My 30th birthday was a few weeks ago, and I wanted to brew something special to mark the occasion. I decided that I'd do 10 gallons of blonde sour, with half of that being fermented entirely spontaneously. To assist in the non-spontaneous portion, I consumed the entire Drie Fonteinen Armand'4 set so that I could use their dregs. For those not familiar with the series, these were blended solely from Drie Fonteinen-brewed lambic and helped raise money after the great thermostat incident that wiped out a gut-wrenching amount of lambic.
A blend was created for each season, and at this point (and also fresh, in my recollection) the blends do resemble their seasonal namesakes.
The summer (Zomer, in Dutch) blend is bright and acidic and full of lemon and other citrus.
The autumn (Herfst) is dry, earthy, and a bit leafy, with more pronounced fund and less acidity.
The recipe itself was pretty straightforward. I used about 55% pilsner and 45% wheat, with the latter being split between wheat malt and flaked wheat, as I thought I had more flaked on hand than I actually did. While eventually I'd really like to use raw wheat and do a turbid mash, for this time I used what I had on hand, and then mashed very high (158*F) to keep as many long chain sugars as I could. I had considered adding some flour (perhaps made by processing pilsner malt until it was flour-like consistency) as others have suggested to have some unconverted dextrins for the bugs to get to over time, but I went with what I know for this one.
Otherwise, I used 5oz. of aged Liberty hops that I ordered from Hops Direct a ways back, and also did some slight water adjustments to get roughly in line with the profile given in Wild Brews.
It was a rough and tumble beginning to the brew process, as it was pouring as I was trying to heat up the mash water. Luckily, by when it was time to heat the sparge water, it was down to a drizzle, and rain didn't bother me too much during the boil.
I definitely wanted to spontaneously ferment a portion of this batch, and had been thinking about that for some time. I had to think of the logistics, as our backyard is fairly wild in that we frequently have raccoons, possums, and other creatures of the night milling about (we live about 100 yards from an old railroad track that's been converted to a trail and has 10-20 feet of woods on each side, and also a neighbor who likes to leave out all sorts of food scraps).
I remembered that we still have a fairly large metal dog cage around from when our dogs were younger, so I fished that out and line the plastic bottom with some towels, as I put two pots (5 gallons in each) directly onto those in the cage after the boil. Knowing that raccoons are crafty little fellows, I also zip-tied the latches for the cage, just in case. Finally, since there was still the possibility of rain, I put a tarp on top of the cage to keep out any overnight rainfall. The whole setup was placed beneath a tree in bloom next to our driveway. Hopefully next year I'll have fruit trees in bloom in the backyard and will be able to use those.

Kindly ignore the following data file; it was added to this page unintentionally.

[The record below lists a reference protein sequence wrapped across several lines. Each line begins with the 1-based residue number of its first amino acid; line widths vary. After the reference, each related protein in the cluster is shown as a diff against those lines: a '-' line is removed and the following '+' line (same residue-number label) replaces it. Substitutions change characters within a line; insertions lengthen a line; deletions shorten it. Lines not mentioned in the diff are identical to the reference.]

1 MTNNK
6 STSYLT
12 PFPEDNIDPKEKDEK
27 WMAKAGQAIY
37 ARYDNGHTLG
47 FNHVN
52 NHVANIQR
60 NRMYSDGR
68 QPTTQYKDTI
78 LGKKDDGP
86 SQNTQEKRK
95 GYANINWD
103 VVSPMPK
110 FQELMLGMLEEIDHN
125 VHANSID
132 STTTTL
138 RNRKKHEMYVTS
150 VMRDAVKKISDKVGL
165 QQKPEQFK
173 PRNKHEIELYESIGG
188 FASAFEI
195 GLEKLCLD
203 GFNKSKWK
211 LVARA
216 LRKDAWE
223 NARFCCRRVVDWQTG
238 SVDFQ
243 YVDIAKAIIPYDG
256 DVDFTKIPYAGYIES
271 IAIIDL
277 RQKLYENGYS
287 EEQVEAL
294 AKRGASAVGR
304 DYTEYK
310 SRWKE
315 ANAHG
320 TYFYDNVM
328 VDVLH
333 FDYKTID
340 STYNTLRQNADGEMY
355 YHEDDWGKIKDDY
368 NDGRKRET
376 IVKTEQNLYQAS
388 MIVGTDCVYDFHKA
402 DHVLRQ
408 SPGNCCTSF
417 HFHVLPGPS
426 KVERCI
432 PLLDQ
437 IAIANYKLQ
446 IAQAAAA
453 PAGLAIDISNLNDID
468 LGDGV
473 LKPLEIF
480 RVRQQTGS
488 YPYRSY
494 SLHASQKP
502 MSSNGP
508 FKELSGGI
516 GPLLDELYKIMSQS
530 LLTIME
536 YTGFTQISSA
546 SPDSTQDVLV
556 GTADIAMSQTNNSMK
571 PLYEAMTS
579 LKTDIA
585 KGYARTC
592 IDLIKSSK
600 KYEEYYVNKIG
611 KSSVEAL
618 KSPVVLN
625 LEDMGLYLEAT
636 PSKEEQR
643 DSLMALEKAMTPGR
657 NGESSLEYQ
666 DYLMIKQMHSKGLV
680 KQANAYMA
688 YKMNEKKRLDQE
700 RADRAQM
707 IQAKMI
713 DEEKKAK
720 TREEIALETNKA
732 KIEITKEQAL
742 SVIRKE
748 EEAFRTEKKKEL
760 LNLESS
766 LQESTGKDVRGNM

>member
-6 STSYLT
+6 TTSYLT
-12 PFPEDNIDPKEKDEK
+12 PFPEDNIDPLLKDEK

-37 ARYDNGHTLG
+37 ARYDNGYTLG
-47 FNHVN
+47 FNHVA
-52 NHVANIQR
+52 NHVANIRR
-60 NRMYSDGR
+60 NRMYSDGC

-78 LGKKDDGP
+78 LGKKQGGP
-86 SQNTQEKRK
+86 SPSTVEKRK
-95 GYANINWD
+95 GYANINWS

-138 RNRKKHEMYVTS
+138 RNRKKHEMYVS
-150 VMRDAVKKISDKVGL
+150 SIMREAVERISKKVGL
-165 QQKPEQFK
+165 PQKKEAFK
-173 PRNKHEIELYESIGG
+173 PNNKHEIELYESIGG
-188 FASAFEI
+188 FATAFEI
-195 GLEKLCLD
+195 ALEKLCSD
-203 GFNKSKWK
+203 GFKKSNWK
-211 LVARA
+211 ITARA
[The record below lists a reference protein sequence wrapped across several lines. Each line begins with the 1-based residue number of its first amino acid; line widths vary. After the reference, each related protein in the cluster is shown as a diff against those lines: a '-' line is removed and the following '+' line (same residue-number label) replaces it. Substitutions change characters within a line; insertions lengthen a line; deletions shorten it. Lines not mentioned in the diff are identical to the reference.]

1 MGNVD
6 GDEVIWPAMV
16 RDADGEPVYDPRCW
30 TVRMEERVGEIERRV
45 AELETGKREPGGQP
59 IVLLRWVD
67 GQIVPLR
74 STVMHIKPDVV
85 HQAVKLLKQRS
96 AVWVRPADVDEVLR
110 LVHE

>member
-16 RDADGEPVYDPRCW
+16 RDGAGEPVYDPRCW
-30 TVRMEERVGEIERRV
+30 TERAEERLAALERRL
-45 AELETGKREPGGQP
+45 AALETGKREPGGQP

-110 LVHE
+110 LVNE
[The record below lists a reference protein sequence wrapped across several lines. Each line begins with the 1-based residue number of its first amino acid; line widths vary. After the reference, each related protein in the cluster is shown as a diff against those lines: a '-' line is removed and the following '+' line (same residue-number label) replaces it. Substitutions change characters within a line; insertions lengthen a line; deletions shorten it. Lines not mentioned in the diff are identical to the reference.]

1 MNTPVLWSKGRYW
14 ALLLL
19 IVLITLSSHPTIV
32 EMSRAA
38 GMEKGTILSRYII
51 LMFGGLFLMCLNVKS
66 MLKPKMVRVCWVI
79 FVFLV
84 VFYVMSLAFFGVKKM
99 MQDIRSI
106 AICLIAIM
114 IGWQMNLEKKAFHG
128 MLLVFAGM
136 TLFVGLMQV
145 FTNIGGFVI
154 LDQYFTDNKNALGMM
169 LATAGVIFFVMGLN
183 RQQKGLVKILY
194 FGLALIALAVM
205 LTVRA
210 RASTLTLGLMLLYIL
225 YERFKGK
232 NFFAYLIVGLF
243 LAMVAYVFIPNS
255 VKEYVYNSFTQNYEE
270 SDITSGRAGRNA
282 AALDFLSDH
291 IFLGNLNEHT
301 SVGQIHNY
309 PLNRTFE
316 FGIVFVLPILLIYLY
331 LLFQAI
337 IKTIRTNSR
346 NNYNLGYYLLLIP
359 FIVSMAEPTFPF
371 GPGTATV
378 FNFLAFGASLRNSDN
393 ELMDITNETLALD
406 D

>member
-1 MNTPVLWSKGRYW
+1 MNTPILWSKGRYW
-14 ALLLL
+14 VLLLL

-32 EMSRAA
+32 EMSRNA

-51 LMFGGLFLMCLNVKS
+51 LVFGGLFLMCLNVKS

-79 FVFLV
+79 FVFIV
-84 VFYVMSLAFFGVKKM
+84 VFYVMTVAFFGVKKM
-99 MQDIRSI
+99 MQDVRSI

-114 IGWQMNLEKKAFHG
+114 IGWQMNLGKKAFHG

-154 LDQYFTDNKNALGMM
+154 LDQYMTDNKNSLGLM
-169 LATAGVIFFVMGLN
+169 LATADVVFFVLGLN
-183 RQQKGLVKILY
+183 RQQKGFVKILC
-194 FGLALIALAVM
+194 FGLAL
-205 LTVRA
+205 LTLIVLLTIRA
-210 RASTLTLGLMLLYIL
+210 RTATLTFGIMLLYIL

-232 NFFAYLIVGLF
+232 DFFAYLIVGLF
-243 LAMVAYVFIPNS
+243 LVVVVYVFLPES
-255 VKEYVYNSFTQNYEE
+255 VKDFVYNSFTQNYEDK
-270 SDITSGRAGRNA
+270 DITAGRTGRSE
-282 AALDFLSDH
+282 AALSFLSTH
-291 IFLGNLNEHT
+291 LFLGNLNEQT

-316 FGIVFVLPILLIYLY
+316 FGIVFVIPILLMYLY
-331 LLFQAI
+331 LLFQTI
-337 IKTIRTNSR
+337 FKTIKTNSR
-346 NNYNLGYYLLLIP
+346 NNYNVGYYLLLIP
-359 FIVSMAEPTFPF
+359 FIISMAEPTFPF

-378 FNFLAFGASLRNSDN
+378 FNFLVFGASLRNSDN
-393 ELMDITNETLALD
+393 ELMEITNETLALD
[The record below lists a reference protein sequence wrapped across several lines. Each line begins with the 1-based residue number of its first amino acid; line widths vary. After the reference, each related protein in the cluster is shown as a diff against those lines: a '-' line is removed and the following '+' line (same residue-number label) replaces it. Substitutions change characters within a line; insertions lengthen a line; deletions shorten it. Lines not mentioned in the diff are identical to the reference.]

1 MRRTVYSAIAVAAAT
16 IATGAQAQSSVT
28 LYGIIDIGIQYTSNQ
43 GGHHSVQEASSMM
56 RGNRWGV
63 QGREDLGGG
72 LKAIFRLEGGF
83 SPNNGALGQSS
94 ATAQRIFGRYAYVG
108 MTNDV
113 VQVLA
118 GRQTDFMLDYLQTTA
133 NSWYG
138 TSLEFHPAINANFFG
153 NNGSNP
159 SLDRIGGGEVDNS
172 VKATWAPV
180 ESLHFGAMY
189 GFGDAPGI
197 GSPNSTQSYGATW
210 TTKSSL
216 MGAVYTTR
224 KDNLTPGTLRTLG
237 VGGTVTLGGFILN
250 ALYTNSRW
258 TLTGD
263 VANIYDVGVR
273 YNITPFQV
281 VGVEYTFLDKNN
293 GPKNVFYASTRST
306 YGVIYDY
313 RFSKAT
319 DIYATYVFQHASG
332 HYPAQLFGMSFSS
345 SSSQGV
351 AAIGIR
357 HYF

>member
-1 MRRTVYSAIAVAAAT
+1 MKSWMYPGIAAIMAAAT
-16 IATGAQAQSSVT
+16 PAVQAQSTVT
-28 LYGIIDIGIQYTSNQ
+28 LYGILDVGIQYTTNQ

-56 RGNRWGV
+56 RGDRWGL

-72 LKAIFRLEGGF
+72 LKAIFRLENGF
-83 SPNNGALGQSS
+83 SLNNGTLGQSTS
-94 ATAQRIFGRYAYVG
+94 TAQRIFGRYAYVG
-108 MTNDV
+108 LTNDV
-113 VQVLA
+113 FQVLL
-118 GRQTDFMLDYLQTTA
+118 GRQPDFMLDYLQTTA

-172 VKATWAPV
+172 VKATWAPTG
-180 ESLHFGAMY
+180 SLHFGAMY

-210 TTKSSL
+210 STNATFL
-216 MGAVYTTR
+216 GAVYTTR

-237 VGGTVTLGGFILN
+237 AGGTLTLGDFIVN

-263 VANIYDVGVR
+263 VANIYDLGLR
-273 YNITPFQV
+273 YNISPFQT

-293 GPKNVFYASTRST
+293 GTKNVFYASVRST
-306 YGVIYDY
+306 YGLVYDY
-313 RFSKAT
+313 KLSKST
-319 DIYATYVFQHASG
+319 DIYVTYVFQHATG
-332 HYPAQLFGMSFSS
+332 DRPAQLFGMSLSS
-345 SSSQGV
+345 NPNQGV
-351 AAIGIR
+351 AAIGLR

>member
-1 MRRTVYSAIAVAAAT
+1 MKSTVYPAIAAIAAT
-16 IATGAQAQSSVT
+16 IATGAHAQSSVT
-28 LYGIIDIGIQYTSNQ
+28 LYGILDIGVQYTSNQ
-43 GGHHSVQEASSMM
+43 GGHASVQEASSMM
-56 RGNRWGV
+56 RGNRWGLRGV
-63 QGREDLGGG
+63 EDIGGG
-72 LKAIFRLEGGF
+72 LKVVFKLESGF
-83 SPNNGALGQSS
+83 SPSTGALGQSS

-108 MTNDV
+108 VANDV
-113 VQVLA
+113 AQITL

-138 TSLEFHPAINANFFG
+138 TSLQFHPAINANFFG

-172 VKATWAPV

The overnight low was 43*F, plenty cold enough to not have to worry about any thermo bacteria. The next morning, I transferred each half (there's a second pot on the other side of the picture below) to a Better Bottle, pouring through a funnel. Half was left to ferment entirely spontaneously, and the other half received the aforementioned Armand'4 series dregs in addition to the spontaneous culture.
|My "coolship" sitting underneath a tree in bloom.|
The full recipe for the batch:
Batch Number: 85
Brew Date: April 29, 2014
Batch Size: 10 Gallon
FG: 1.000 (est.)
Fermentation Temperature: Room temperature (60*-70*F)
ABV: 5.2% (est.)
Mash: Single infusion for 60 minutes at 158* F
Boil: 60 minute
10.0 lb Dingeman's Belgian Pilsner
5.5 lb. White Wheat Malt
2.0 lb Wheat, Flaked
Salts & Water
6.0g Sodium Chloride (all into the kettle)
5.5g Gypsum (all into the kettle)
Resulting water profile is as follows:
Mash pH (est.): 5.44
5.0 oz. Liberty (Aged) at 60 minutes
Dregs from the 4 gueuze blends in the Drie Fonteinen Armand'4 Series
Lombard spontaneous culture
It took a few days, but after 2-3 days, both were fermenting well, and the portion that was entirely spontaneous actually showed signs of fermentation first. Here are a few pictures from 3-4 days in: